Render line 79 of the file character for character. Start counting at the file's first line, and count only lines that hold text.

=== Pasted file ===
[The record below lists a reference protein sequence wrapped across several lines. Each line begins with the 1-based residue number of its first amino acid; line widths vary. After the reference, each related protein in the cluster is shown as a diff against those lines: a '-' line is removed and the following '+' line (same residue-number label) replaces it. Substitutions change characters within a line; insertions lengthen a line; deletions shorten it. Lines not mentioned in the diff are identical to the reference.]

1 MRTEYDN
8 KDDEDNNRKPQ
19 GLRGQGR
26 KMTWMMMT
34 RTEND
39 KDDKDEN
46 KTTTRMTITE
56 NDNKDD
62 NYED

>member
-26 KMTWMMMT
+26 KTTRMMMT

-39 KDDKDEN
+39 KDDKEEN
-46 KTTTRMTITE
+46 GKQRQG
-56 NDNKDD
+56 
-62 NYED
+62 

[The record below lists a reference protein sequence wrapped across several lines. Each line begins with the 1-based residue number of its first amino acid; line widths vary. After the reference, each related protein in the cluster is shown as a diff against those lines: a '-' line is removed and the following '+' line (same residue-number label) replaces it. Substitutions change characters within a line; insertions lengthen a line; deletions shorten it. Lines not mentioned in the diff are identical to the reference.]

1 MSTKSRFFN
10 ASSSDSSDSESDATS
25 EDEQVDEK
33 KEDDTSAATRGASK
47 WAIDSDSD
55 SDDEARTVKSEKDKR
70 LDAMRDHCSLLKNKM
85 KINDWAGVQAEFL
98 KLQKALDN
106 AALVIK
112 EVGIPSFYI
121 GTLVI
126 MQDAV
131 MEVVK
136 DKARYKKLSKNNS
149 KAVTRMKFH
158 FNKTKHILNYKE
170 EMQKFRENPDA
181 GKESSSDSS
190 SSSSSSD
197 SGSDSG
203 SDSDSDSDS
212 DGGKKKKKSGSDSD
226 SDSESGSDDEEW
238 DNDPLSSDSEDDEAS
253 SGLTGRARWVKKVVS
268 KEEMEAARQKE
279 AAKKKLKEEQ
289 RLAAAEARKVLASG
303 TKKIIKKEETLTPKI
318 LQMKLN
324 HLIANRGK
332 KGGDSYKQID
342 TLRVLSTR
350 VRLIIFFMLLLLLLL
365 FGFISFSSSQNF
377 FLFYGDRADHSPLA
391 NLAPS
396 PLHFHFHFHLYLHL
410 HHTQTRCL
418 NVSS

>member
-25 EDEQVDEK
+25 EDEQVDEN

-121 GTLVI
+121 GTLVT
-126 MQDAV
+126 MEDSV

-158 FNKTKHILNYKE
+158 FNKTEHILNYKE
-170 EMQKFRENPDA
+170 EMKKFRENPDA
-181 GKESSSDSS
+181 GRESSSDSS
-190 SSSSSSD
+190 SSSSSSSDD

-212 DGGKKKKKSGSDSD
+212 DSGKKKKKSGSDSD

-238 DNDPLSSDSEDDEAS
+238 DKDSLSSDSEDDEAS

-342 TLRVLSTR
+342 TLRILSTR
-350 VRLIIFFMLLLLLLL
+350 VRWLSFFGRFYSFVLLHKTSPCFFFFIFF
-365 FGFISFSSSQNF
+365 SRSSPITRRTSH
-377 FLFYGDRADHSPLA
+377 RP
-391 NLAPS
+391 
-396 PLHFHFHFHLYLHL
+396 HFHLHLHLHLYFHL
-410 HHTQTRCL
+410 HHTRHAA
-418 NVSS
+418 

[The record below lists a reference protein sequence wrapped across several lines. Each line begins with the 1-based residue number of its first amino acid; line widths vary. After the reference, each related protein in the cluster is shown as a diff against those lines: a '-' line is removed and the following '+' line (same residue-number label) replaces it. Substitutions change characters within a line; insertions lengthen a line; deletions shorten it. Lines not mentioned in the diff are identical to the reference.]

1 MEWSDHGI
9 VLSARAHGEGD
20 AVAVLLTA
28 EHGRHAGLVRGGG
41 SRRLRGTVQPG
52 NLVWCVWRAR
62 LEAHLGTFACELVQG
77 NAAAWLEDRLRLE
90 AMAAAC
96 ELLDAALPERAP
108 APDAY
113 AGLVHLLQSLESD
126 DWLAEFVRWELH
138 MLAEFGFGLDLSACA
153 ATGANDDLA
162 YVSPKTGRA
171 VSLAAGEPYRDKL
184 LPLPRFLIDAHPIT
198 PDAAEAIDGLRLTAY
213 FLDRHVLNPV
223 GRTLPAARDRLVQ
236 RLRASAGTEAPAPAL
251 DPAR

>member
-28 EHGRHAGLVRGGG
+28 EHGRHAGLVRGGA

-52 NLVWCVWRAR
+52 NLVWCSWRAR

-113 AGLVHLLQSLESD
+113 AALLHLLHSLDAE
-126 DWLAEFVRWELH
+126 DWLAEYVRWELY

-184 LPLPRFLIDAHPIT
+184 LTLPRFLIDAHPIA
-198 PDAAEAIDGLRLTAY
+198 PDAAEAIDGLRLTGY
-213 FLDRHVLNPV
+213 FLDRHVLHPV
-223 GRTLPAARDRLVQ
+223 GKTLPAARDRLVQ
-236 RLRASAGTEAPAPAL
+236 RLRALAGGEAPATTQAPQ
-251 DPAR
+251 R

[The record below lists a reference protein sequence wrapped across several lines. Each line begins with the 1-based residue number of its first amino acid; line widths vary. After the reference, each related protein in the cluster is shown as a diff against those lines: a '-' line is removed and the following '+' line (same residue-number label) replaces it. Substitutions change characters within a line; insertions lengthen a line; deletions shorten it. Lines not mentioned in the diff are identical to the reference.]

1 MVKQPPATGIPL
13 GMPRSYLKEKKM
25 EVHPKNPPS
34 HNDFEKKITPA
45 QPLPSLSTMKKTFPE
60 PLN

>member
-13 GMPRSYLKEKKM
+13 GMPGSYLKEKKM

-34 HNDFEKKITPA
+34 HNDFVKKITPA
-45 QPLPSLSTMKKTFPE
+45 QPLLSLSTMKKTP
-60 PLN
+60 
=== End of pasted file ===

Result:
-212 DGGKKKKKSGSDSD